For Danilo Pérez, jazz is the world’s best form of therapy

Danilo Pérez believes that jazz is one of the best tools of international diplomacy.

The Panamanian pianist and composer puts that belief into practice. In addition to his game-changing career in which he’s played with artists including Dizzy Gillespie and a long relationship with Wayne Shorter, Pérez also serves as UNESCO’s artist for peace, the cultural ambassador to the Republic of Panama, founder of the Panama Jazz Festival and founder and artistic director of the Berklee Global Jazz Institute.

Pérez recently visited Toronto for two nights of performances at Koerner Hall, presented by The Royal Conservatory. While in town, he dropped by the JAZZ.FM91 studios for a conversation about the global reach of jazz, and how music is a powerful antidote to the ills of society.

Scroll to the bottom if you’d like to listen to the full audio of the interview.


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You grew up playing at a very high level as a young person, you came to the U.S. to study music, but I get the sense that it’s when you joined Dizzy Gillespie’s United Nations Orchestra in 1989 when things really opened up.

Absolutely. One of the [main] things that I learned from being with Dizzy was that jazz was the best tool for diplomacy. You know, Dizzy Gillespie’s intention for us to learn was that we could use music to unite the world. I really learned the power of intercultural dialogue at that moment. Beside all the great lessons I learned, that was one of the things that I took from my mentor, Dizzy Gillespie.

He would ask you questions to which he would want not musical answers, but answers about yourself. 

He would say to me, “Who are you? Where do you come from?” He said, “That’s what I want to hear in your music.” He really made a strong case for me to go back to my inner dreams, being in Panama and watching all the world go through the canal. I remember wanting to make music that felt that way — that we embrace the world and that we can come together. With Dizzy Gillespie, I reconnected with that.

The Berklee Global Jazz Institute is about those things too, right? It’s about bringing musicians from all over and not saying “play jazz,” but to bring their experience and culture to jazz — not bury it, but put it on top and utilize it?

I think that’s one of the ways that you give oxygen to the word “jazz”: to have a global perspective of how jazz functions. At the core, jazz provides values that are so important: democracy, community work, listening, negotiation. That’s part of what jazz is about. And we have an institute where we can welcome all these nationalities in the world and work out our differences through music — a non-threatening tool — and come out with an organic platform to influence politicians, to influence how the world should work, through music.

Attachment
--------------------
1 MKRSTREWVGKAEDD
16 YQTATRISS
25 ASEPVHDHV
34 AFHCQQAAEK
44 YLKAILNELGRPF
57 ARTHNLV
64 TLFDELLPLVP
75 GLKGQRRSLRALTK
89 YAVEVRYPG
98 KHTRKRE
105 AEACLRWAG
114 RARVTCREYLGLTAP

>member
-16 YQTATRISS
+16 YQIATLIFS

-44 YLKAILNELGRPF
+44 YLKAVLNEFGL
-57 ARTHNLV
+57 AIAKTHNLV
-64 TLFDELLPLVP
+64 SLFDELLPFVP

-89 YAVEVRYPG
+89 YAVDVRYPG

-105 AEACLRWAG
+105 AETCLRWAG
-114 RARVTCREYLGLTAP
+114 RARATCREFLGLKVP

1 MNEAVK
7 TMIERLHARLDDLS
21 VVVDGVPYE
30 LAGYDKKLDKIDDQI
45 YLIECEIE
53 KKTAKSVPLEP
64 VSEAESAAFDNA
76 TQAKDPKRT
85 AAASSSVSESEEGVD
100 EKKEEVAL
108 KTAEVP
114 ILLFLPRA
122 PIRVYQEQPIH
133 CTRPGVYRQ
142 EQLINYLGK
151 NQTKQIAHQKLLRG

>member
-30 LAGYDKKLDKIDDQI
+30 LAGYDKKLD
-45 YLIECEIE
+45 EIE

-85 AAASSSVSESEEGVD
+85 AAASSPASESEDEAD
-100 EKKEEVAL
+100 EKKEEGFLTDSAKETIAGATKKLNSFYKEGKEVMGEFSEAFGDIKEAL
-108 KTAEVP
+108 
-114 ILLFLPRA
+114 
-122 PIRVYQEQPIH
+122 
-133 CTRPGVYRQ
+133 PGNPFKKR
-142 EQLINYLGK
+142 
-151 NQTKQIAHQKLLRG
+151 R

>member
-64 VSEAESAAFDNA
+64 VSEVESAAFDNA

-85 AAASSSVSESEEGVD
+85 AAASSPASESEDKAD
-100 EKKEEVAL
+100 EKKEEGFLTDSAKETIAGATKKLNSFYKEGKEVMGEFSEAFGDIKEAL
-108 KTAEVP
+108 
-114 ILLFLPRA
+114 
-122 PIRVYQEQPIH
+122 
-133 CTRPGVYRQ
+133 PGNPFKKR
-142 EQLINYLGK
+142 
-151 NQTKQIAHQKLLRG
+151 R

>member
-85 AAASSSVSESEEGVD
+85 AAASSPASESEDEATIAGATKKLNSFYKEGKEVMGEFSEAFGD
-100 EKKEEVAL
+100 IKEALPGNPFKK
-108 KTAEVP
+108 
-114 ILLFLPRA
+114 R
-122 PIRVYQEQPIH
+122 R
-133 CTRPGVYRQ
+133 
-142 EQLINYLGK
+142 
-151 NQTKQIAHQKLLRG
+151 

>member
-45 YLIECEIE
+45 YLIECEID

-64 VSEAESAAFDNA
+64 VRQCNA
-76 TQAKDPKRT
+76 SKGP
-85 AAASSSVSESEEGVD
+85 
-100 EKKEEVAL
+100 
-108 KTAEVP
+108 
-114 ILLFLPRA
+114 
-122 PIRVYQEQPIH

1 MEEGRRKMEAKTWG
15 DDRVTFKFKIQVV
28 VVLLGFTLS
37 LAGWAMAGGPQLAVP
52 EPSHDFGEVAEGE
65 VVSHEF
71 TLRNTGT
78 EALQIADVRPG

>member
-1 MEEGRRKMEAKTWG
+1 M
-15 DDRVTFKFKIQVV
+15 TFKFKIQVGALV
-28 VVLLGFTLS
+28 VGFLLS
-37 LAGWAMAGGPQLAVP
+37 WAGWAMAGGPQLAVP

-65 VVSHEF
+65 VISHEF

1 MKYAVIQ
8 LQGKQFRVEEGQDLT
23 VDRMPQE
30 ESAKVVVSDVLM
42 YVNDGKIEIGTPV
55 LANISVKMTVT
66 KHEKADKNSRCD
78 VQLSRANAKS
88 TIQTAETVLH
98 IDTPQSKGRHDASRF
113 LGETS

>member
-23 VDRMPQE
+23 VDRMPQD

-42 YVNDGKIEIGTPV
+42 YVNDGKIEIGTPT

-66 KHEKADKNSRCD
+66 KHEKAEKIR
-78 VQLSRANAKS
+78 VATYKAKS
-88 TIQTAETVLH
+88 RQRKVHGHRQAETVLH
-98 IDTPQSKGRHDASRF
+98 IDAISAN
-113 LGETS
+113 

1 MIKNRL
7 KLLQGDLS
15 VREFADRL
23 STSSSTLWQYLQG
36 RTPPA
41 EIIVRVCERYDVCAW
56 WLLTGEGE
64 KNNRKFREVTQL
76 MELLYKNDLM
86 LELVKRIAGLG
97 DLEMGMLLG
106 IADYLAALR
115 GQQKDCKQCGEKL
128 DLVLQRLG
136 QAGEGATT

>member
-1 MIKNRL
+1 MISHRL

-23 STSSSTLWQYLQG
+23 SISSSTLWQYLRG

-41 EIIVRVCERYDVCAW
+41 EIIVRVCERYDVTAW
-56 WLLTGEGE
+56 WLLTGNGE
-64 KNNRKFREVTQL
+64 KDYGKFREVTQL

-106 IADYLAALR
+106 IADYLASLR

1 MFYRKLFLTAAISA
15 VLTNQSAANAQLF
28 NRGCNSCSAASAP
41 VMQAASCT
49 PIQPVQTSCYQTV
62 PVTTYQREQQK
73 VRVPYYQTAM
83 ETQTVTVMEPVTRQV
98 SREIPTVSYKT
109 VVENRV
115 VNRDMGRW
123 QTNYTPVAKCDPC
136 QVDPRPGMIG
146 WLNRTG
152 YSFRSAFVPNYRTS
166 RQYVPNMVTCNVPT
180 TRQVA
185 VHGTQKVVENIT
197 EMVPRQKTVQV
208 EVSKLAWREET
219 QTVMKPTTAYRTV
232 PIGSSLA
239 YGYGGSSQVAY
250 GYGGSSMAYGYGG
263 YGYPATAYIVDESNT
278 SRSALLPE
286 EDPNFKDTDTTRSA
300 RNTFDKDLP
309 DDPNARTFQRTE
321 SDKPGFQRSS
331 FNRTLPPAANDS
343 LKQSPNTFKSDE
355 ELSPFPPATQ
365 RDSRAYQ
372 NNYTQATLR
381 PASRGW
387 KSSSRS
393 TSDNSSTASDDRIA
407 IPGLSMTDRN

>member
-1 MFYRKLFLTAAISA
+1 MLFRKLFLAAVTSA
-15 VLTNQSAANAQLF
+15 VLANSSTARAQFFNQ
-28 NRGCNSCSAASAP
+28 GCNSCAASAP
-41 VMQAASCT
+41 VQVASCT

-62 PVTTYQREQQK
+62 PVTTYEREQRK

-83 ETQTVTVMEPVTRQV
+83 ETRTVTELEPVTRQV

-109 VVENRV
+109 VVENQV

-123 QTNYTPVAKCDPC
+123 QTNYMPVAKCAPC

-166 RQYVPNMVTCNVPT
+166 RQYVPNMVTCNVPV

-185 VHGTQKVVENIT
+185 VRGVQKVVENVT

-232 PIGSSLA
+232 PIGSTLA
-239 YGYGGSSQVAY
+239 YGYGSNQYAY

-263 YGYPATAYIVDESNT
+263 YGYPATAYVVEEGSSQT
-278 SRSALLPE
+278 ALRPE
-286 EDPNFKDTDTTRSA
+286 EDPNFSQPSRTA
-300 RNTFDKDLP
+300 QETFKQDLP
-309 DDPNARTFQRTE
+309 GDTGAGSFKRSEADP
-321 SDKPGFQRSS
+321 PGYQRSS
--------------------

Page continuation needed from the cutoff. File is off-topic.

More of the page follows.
There is something you had said recently, and I’m hanging onto it. You said, “Art is becoming central to the re-direction of humanity, a way to put a brake on all the negativity. Music … has the potential of lighting up humanity. It’s amazing how music can provide hope for youth, optimism for change, and dreams of a better future.” I want to believe this, Danilo.

Believe me. I just came back from Panama, a country that has a long, long history with jazz. One of the things I got from producing with my wife the Panama Jazz Festival for 17 years was that the youth took [over] the festival. Global jazz is speaking to young people. And that is the best gift we can give humanity — to really give the young generation an opportunity to practise music that brings the art of listening, and the art of community, and the art of building dreams together. And that’s why jazz is so important.

Have you always had this optimism, or have you had to sort of manufacture more optimism in the face of the nonsense that’s going on in the world right now?

The ancient power of music in society should be healing. It should be therapy. This is what I get from playing music. It’s an out-of-body experience. Just to feel that gives me the energy, the hope and the optimistic behaviour I need to hang on in the world. If we let music do the therapy, I think we get what we need. It’s helpful to the brain, to concentration, to the prevention of many things. If we support the music, the culture, the art, if we do that, we have an opportunity to create an antidote against all this negativity. That’s what we do. We are the shamans and the healers of society.